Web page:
Scientists Build Stealth Nanobots

Fox Hiding From The Hunt

Sometimes hiding in plain sight is the best camouflage.

There are several tales telling how to get into places where discovery could cause problems. Wolves dress as sheep to eat well and Greeks build large wooden horses to get past the front door. Both use a cloak to camouflage their true natures.

This leads us to the problem faced by nanobots. Nanobots are molecular devices built from DNA that can be programmed to perform certain reactions under predetermined conditions. They can be programmed to deliver a particular chemical payload such as a drug delivery to target cells, like cancer, leukemia or lymphoma cells. They can function as biosensors to detect the presence of various toxins in food or drink. Nanobots have a particularly interesting future in medicine. They have one main problem — the body’s immune system identifies them as foreign and destroys them.

Scientists at Harvard’s Wyss Institute for Biologically Inspired Engineering have found a way to solve this problem. They looked to how viruses manage to sneak past the immune system. Viruses cloak themselves in proteins to make the immune system ignore them. Would a cloak help the nanobots to survive? Tiny molecular handles were added to the design of the nanobot to attach phospholipids and build an oily coating. Under a microscope, the nanobot looked just like an enveloped virus. Yet, would the immune system be fooled?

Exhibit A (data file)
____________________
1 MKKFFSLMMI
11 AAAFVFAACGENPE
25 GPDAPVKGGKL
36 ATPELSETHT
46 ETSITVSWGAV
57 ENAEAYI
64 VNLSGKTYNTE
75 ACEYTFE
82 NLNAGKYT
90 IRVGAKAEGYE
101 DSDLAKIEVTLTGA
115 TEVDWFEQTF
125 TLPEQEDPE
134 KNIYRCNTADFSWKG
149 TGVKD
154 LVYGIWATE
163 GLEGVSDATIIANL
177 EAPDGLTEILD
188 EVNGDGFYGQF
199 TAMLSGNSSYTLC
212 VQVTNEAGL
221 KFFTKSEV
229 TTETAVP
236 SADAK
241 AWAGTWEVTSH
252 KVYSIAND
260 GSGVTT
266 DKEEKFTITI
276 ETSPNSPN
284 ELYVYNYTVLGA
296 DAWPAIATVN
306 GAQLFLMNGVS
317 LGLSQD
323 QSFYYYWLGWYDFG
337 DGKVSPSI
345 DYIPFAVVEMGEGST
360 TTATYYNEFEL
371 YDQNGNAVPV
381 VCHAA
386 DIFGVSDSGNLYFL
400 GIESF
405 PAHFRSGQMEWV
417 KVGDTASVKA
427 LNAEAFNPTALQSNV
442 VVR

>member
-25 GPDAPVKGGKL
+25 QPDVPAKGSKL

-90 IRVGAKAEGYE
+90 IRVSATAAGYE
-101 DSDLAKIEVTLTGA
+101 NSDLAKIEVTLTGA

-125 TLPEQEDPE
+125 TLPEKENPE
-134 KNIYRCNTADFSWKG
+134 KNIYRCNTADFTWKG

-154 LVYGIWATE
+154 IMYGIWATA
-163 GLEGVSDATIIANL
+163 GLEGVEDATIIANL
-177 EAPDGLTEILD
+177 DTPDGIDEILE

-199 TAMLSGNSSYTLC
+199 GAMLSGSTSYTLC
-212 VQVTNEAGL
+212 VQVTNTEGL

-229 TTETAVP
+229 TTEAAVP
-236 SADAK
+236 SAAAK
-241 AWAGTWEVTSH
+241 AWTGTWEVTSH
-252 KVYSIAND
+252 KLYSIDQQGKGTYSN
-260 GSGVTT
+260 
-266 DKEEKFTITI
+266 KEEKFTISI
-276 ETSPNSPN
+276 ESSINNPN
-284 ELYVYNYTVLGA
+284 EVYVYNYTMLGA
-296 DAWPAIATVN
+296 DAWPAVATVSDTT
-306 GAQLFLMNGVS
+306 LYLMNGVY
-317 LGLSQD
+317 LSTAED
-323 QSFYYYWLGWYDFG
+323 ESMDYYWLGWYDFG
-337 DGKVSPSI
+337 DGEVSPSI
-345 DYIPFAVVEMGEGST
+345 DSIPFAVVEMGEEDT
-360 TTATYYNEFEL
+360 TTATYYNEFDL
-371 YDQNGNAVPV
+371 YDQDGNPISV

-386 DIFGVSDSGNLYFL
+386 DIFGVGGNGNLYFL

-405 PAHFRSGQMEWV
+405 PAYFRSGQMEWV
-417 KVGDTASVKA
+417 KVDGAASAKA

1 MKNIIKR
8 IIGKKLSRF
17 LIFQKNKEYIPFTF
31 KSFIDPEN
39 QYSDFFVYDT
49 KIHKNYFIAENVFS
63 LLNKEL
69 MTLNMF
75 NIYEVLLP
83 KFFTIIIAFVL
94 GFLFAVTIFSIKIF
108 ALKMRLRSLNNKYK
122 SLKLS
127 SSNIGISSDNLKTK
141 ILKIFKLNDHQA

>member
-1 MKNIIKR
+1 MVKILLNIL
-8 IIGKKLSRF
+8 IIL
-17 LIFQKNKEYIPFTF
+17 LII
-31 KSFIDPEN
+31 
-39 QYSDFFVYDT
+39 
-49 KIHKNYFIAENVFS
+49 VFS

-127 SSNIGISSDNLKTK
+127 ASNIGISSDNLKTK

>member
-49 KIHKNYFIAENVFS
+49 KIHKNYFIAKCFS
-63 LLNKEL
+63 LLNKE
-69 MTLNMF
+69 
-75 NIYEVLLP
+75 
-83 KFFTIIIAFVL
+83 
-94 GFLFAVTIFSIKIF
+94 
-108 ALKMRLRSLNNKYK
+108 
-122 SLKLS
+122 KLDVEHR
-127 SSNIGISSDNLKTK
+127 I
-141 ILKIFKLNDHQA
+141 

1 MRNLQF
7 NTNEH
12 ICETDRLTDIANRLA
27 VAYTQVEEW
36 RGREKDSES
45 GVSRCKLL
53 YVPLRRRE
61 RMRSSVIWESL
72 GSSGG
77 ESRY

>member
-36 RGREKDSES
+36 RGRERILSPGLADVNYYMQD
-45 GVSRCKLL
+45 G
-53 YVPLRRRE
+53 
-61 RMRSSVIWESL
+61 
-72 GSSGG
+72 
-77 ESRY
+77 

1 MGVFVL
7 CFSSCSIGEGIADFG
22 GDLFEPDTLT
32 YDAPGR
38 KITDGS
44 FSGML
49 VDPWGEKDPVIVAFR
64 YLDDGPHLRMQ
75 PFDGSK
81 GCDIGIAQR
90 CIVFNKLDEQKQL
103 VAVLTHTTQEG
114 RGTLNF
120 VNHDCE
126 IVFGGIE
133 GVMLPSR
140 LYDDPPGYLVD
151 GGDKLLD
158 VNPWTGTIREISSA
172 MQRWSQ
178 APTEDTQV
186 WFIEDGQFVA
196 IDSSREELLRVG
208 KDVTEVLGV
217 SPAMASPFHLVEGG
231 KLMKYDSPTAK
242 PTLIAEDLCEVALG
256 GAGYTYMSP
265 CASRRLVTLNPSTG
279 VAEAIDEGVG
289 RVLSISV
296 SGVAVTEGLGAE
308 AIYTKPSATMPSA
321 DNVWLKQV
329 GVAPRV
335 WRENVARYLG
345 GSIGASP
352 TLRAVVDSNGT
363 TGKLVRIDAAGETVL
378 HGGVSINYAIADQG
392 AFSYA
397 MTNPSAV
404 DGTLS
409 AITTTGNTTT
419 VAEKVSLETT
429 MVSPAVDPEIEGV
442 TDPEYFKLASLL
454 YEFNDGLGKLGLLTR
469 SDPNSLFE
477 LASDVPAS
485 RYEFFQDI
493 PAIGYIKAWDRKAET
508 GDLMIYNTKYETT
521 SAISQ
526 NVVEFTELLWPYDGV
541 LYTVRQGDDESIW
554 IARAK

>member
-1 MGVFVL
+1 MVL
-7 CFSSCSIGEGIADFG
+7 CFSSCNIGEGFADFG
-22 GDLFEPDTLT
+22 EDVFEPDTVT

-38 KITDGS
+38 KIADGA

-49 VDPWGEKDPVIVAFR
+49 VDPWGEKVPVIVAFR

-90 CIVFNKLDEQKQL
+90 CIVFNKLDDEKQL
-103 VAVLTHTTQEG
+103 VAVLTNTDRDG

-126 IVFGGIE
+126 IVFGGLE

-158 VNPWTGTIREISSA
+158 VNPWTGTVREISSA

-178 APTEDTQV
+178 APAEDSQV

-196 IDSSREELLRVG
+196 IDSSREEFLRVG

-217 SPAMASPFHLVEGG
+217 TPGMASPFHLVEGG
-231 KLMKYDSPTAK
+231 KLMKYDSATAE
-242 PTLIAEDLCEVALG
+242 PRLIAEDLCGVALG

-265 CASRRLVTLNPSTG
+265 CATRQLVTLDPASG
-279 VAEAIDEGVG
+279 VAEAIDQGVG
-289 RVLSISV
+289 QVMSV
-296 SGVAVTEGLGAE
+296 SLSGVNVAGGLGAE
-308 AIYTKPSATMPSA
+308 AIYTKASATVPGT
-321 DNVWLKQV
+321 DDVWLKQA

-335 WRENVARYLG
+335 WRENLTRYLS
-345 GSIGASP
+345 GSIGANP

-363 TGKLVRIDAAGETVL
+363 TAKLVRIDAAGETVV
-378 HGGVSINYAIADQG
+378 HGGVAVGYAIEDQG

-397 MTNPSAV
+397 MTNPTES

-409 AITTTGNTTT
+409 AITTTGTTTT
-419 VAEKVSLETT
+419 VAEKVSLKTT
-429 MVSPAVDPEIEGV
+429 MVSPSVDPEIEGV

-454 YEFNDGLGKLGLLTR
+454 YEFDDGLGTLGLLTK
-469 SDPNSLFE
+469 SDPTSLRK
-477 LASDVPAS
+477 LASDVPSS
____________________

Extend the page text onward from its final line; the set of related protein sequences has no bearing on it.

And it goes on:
They tested their new coating by loading nanobots with fluorescent dye and injecting them into mice. Over time, dye from uncoated nanobots was found collected in the mouse bladders. The immune system had responded and broken them down, preparing the body to wash them away. However, the dye from the coated nanobots was found throughout the mouse bodies for several hours. The immune system essentially ignored the invasion.

These molecule-sized robots will add an extremely useful tool to the fight against diseases. Future nanobots may be used to switch on the immune system and fight cancerous growth or switch it off to ignore transplanted tissue in surgery patients. This experiment was published online April 2, 2014 in the American Chemical Society’s Nano journal.

About Todd Helmenstine

Todd Helmenstine is the physicist/mathematician who creates most of the images and PDF files found on Nearly all of the graphics are created in Adobe Illustrator, Fireworks and Photoshop. Todd also writes many of the example problems and general news articles found on the site.